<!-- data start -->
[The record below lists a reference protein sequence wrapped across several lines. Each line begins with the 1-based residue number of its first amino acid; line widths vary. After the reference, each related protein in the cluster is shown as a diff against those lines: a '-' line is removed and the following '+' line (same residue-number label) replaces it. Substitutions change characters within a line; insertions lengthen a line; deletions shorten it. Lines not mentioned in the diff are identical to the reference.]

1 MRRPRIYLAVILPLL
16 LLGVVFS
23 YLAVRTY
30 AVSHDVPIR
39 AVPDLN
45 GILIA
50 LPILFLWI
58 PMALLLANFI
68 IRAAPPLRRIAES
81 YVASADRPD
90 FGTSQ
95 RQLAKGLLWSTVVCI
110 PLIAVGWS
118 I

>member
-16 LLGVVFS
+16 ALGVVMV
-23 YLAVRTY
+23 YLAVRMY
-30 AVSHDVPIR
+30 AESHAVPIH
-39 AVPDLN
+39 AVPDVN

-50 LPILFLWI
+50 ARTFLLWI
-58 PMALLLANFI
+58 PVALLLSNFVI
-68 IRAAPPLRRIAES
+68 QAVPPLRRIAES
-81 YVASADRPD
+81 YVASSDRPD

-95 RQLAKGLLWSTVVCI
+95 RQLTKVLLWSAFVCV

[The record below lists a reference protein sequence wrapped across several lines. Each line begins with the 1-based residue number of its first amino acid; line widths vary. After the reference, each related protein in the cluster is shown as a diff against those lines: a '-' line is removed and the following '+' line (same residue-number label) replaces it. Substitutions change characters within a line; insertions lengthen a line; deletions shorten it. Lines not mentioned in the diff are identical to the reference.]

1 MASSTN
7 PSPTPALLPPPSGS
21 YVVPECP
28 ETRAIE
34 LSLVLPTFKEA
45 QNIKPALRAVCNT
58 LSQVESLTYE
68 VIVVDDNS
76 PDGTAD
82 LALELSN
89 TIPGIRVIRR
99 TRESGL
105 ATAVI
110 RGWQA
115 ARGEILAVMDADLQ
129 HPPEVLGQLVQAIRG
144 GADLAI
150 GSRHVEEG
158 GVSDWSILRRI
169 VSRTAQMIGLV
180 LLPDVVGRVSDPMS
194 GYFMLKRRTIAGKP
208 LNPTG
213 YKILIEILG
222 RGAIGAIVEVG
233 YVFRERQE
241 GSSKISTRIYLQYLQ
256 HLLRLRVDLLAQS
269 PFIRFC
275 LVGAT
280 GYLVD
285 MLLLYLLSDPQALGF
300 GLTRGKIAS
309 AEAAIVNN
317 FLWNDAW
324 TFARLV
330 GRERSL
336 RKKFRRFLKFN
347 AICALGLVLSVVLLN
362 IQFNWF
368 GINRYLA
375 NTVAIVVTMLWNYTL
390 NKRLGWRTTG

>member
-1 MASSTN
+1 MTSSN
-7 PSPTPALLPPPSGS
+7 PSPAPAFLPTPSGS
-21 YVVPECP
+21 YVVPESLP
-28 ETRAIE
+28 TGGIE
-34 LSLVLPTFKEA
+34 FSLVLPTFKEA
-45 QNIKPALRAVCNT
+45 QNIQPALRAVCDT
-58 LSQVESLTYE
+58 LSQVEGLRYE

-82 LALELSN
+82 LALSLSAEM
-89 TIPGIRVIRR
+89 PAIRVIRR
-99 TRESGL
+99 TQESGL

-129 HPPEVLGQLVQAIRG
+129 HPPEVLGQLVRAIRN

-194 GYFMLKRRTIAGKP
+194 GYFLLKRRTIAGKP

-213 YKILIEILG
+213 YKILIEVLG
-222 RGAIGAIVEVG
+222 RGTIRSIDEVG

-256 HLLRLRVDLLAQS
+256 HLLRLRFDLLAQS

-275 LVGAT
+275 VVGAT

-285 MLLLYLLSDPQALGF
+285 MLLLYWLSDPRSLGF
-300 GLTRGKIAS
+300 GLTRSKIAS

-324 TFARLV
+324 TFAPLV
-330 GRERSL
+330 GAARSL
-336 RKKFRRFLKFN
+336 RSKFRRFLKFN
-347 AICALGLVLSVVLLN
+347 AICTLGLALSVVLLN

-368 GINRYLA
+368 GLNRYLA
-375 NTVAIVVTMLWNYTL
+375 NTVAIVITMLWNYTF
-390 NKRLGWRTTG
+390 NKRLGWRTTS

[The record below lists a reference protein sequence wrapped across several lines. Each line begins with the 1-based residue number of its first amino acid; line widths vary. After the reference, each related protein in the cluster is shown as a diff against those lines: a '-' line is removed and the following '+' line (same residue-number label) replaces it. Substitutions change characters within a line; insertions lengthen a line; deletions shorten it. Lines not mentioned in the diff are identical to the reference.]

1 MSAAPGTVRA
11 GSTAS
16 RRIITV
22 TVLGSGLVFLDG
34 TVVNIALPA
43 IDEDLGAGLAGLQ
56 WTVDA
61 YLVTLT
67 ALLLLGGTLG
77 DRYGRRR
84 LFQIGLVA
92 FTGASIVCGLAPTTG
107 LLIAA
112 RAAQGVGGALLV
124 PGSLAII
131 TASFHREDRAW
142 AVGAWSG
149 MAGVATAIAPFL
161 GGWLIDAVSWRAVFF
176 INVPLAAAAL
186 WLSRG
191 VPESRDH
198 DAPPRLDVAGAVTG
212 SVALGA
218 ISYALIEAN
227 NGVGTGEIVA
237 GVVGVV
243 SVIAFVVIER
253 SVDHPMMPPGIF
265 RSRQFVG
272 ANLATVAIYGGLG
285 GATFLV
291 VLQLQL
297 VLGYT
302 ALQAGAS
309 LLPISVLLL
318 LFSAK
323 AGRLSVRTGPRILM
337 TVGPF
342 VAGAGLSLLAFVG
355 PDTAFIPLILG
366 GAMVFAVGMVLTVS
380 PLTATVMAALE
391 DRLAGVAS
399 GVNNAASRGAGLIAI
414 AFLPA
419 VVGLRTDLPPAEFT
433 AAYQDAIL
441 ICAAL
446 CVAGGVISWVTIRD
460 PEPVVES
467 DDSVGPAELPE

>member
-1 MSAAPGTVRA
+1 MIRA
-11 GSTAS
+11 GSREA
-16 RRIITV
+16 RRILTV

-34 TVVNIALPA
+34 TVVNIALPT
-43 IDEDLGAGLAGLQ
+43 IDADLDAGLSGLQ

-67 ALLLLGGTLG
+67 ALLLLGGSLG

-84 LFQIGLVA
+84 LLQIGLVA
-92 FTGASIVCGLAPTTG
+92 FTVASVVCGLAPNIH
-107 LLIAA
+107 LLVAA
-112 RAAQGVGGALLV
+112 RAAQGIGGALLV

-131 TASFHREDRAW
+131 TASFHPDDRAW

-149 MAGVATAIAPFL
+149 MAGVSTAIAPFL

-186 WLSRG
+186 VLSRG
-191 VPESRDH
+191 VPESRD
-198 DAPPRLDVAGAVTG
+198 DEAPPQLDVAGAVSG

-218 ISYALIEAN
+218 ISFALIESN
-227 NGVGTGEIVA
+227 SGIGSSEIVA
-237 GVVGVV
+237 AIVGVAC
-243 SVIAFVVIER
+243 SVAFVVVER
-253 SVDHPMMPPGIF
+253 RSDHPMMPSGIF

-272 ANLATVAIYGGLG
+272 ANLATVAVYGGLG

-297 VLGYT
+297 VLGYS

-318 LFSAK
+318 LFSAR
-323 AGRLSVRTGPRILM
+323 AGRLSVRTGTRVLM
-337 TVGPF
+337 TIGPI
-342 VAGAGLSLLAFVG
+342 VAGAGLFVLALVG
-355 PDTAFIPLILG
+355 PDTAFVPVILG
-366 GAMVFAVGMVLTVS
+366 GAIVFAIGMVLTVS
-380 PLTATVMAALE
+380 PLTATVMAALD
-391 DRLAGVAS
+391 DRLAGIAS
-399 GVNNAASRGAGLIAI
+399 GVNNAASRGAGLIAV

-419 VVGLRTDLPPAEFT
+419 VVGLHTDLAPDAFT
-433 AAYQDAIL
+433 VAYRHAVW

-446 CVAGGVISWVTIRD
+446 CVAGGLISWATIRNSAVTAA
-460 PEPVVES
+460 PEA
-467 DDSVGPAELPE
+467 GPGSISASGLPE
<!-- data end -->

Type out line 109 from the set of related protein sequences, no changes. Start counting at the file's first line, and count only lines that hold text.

+256 HLLRLRFDLLAQS